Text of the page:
Jason Kaeb Director of Business Development, KSi

At Husker Harvest Days this past September, a gentleman came through our exhibit and you would not have known that he had never treated seed before; he was a farmer. In short, he purchased seed from two different dealers (one system set up with several manual switches and dials for controlling the equipment, and another with a touch screen interface and complete PLC automation). He noted the resulting end product produced by both systems looked very similar. An in-depth conversation followed.

It wasn’t that long ago when I’d be at a farm show and the majority of attendees wouldn’t say anything to me or my colleagues about seed treatments or the equipment used to treat the seed. Today, farmers recognize the systems in place that contribute to quality seed and performance in the field, and it’s now common for farmers to come up and ask questions about our seed treating equipment. Most are not looking to buy seed treatment equipment; they’re curious about what their suppliers use and the differences in equipment.

As competition in this segment is fierce and commodity prices low, dealers have had to reinvent how they sell seed; one can no longer rely on long-standing relationships and loyalty. Farmers are looking hard at the value of your product, relationship and their input costs.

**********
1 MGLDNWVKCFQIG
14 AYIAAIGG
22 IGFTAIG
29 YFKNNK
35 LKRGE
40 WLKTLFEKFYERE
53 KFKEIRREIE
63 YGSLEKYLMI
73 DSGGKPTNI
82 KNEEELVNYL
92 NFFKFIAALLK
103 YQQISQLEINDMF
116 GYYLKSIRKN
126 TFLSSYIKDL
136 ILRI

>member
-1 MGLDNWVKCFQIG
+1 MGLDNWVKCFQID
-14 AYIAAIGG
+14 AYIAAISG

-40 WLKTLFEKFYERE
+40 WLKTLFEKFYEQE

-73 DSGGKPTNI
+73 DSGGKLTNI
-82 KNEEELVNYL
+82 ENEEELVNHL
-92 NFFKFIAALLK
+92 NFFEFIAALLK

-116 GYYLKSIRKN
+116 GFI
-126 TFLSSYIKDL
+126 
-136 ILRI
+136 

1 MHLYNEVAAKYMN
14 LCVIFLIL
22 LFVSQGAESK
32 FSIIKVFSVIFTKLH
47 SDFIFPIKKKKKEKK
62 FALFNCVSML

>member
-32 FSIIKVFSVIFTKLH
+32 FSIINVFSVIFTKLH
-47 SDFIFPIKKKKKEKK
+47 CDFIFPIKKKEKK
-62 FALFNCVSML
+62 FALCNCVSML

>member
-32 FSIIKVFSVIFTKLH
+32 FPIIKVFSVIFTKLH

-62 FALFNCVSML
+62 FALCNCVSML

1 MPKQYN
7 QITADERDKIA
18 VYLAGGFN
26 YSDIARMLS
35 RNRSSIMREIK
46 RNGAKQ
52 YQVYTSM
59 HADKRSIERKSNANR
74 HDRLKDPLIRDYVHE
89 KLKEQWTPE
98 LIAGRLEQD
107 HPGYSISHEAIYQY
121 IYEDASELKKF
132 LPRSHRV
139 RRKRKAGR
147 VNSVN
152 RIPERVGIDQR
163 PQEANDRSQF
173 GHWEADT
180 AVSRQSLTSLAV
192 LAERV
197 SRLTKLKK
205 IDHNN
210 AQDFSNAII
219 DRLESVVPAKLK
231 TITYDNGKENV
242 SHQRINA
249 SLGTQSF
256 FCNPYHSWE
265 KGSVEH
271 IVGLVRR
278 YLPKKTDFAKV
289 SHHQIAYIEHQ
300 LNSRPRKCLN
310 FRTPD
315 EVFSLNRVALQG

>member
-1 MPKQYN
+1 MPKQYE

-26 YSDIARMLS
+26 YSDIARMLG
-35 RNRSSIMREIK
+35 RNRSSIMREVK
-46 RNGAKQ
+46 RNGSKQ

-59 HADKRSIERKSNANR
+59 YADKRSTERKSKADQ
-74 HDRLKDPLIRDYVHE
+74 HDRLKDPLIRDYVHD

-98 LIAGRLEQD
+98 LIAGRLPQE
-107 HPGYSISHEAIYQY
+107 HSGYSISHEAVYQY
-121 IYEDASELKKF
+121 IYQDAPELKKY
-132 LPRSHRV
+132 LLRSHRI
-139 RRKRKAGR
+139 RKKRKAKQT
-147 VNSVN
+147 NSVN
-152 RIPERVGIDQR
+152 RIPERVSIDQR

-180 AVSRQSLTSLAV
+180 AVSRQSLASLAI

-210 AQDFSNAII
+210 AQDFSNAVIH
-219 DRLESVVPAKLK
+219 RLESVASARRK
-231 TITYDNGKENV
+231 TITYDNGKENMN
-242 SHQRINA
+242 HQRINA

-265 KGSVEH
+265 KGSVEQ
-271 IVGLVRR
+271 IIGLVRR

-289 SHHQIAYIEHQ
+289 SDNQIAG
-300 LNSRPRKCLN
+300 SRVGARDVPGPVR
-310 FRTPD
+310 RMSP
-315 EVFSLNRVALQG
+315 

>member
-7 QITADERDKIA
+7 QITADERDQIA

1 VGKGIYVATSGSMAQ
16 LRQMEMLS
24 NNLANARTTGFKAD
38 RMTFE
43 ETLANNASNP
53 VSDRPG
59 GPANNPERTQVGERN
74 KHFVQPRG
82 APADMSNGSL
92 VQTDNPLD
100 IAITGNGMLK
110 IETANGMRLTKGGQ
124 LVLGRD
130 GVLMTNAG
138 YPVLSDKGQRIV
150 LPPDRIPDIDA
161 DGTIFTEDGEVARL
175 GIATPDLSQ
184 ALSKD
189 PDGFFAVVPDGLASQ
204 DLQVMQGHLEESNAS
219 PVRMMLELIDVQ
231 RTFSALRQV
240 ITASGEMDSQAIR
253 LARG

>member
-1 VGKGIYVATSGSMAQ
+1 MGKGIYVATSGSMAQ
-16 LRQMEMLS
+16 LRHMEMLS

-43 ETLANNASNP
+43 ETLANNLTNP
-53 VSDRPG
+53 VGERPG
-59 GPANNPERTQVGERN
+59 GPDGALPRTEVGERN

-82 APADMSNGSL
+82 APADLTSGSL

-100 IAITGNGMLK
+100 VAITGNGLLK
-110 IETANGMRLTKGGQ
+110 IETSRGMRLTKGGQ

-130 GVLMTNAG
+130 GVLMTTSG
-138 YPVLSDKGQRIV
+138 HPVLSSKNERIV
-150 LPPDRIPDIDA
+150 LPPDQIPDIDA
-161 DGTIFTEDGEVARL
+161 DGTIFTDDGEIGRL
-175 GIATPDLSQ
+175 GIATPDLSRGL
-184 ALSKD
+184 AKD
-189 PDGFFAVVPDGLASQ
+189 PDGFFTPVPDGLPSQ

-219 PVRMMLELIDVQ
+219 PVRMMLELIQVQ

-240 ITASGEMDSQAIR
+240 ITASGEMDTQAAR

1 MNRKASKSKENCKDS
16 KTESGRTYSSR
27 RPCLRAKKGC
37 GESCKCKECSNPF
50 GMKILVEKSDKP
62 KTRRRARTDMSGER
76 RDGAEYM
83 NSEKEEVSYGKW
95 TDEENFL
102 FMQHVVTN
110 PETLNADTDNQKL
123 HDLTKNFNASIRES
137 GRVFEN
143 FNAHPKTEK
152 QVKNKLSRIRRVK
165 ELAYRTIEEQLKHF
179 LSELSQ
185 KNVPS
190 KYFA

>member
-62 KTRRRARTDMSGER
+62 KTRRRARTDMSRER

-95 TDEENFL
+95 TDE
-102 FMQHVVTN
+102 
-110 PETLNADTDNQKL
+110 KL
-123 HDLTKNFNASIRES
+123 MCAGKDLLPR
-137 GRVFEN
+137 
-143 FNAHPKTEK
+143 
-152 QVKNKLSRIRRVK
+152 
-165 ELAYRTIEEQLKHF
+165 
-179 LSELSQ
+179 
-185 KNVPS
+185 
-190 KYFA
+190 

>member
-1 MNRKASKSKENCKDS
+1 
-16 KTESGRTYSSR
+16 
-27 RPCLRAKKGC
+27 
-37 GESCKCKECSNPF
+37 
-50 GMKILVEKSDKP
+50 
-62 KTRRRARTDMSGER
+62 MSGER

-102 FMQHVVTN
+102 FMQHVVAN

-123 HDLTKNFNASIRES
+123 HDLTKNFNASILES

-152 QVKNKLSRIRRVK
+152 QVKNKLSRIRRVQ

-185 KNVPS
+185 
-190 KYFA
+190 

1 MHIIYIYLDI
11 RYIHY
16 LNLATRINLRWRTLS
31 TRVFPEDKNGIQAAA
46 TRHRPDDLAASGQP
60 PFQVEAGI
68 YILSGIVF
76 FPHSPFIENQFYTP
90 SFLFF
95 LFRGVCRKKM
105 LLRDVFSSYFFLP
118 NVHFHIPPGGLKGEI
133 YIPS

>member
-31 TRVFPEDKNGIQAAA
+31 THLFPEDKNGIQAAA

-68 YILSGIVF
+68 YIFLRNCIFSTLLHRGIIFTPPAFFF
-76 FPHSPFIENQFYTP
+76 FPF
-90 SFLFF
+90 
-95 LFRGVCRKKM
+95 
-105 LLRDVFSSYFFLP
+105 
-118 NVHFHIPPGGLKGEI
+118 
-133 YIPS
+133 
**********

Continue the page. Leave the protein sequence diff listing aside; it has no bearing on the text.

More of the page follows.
Dealers have sought to add value in ways no one else can —through equipment, seed treatment, digital platforms, agronomic advice and other services. And they’ve got to do it better than anyone else with a similar product.

First, I’d like to offer up some much deserved kudos to those suppliers and dealers who create and maintain a professional-looking business that’s attractive to customers. This is made possible, in part by the equipment’s sleek operator interface, automation and added transparency showing the customer exactly what they purchased and how much is on the seed.

This automation provides a level of transparency to farmers and consistency that can be replicated over and over again. You’re not relying on a person, who can get sick, who can get distracted or who might just be having a bad day, and no one is immune to any of those situations. In the world that we live in, product accuracy is not a target that we hope to hit or a goal that we aim to meet; it’s a must.

“With the one supplier, there’s an additional level of transparency and comfort because I get a ticket that prints out, and I know exactly what I’m getting. With the other supplier, I just have to take his word for it, which isn’t a big deal because I trust him,” said the farmer in our booth.

I have to wonder how long that “trust” will keep his business.

Remember: Farmers value transparency and automation.